The game strives to make the cars handle realistically when driven, except when they collide with certain objects like light poles, power lines, news stands, etc. This could be a positive or negative depending on the player. There is definitely a learning curve to the driving and different cars handle very differently. Players can hack and steal cars or have cars provided to them through a service. Gun play is competent, but nothing special. Stealth mechanics are functional but clunky. There is a level in a prison where stealth is required and this is where the weakness and occasional goofiness of the stealth system is on full display. Some prison guards will see Aiden from off screen and others will be oblivious to him standing right behind them. 

Score Breakdown:
Higher is better
(10/10 is perfect)

Game Score - 74%
Gameplay - 14/20
Graphics - 8/10
Sound - 8/10
Stability - 3/5
Controls - 4/5

Morality Score - 35%
Violence - 4/10
Language - 1.5/10
Sexual Content - 0/10
Occult/Supernatural - 10/10
Cultural/Moral/Ethical - 2/10

The player versus player and online features of the game are awkward and lacking. PVP missions feature two teams of 4 facing off to accomplish different objectives in four different game modes. The one I played the most features two teams fighting to secure a briefcase and download its data. I found that, on PC, there was considerable lag and rubberbanding. This seems to be a smoother experience on consoles. 

I've spent a lot of time highlighting the negative aspects of the game so I want to specifically point out areas that the game does well. The skill system is a nice addition, it adds a sense of progression that is sometimes missing in sandbox games. It also adds some nice customization as you can choose to upgrade hacking, combat, crafting, and driving. It is possible to acquire enough skill points to unlock all of the upgrades. There is also a progression system that rewards additional weapons, vehicles, and upgrades for completing different parts of the game. Most importantly the core gameplay is solid. The movement, gunplay, the AI, and cover system all behave like you would expect. The stage is set for the player to have unique and memorable experiences playing the game and that's really what a sandbox game should  strive for.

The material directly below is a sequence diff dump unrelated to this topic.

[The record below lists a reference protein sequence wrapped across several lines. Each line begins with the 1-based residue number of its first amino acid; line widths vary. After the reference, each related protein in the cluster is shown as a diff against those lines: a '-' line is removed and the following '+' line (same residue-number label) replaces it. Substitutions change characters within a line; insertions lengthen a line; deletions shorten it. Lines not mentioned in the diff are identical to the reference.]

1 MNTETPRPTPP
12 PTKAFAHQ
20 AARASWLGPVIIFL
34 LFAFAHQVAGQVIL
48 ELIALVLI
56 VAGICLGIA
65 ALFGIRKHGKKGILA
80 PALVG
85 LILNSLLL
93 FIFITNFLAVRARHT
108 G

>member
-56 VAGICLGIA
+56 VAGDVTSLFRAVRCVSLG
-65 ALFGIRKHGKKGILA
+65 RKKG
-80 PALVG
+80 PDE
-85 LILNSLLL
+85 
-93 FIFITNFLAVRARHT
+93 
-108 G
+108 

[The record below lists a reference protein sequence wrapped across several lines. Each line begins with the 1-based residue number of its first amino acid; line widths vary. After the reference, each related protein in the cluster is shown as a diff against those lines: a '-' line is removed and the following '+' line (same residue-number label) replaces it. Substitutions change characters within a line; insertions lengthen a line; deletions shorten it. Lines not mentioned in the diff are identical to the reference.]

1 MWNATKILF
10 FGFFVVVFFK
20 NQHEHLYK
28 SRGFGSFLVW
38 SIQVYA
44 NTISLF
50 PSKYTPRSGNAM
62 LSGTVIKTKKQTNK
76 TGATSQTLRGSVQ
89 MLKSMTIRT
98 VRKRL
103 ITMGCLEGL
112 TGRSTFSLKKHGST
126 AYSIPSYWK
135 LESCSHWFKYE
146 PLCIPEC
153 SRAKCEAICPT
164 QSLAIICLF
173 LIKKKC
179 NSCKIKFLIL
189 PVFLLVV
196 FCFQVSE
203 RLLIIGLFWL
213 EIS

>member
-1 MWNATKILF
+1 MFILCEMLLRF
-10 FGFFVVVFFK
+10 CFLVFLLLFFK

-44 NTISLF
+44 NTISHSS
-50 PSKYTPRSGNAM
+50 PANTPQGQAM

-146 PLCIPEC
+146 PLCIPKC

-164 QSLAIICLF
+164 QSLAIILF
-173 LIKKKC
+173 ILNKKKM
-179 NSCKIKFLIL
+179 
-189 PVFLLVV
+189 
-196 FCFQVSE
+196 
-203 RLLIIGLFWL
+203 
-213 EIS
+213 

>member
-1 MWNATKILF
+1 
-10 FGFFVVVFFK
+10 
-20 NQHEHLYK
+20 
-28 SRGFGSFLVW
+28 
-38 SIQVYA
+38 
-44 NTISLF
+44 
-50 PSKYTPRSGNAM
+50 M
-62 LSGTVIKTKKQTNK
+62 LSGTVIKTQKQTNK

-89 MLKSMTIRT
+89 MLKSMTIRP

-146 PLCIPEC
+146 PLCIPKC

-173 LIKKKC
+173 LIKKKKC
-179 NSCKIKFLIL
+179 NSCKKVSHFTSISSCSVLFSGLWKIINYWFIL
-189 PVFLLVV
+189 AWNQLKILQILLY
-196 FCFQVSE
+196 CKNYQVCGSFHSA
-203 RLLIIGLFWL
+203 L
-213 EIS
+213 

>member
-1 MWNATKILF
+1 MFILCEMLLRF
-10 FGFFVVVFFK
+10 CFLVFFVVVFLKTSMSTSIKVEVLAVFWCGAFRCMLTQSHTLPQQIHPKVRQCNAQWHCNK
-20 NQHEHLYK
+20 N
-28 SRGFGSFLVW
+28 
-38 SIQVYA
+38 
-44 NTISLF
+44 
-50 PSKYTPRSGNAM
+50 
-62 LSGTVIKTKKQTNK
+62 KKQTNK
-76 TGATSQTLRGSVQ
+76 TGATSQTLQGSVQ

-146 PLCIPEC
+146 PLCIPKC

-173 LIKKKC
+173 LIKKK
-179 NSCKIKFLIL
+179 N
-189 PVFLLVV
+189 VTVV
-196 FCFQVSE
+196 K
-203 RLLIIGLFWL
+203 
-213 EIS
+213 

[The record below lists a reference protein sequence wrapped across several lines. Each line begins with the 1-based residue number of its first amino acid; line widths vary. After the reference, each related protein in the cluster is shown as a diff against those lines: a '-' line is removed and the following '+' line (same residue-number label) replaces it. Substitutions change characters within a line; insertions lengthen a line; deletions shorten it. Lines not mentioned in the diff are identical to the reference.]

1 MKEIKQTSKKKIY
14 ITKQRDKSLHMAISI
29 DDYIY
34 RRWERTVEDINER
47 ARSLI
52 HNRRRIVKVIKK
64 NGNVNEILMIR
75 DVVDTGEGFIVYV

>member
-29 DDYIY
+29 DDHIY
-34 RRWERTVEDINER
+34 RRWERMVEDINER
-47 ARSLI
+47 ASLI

Watch_Dogs is a true sandbox; you can do almost anything you want. If you want to profile and kill every person of a certain background you can. However there are consequences. If you rob, injure, or kill someone, anyone who witnesses this will call the police. There is a meter that shows the public perception of Aiden. This meter will go up if the player stops crimes and completes certain story missions and it will go down for committing crimes. Non-lethal takedowns are rewarded more than lethal ones. If the meter goes down below a certain threshold it's possible to invade other people's games and hunt them down for a bounty. I found this to be frustrating as the game grinds to a halt once the invasion starts and the invaded player must find the invading player in a set radius. 

Other morality issues in the game includes the player being forced to gamble in a game of poker to advance the story. The player witnesses a sex-trade operation as part of the story. This is seen as very evil and Aiden helps a victim of the sex-trade escape. Portions of the game also take place in gang-controlled areas and there is a lot of gang violence. There is some nudity. Optional hacking has scenes involving masturbation and sex, however neither act is shown directly. The gore level is low, there are some light blood-splatter effects. There is a series of optional alcoholic drinking games as well as simulated hallucinogenic experiences. These are seen as neutral actions in the game. 

Fans of these types of games will have mostly likely played better ones. However if someone has avoided these types of games due to content; Watch_Dogs offers a good alternative. Some objectionable activities, such as drinking and drug use can be avoided completely. Gambling is necessary but minimal. The only crimes that are glorified are speeding and hacking. I spent 30 hours playing the game and feel it was worth my time (main story takes about 18 hours to complete). However, I'm not rushing back to finish all the achievements. I would only recommend this game to discerning adults. 

About the Author

David Grue

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Christ Centered Gamer looks at video games from two view points. We analyze games on a secular level which will break down a game based on its graphics, sound, stability and overall gaming experience. If you’re concerned about the family friendliness of a game, we have a separate moral score which looks at violence, language, sexual content, occult references and other ethical issues.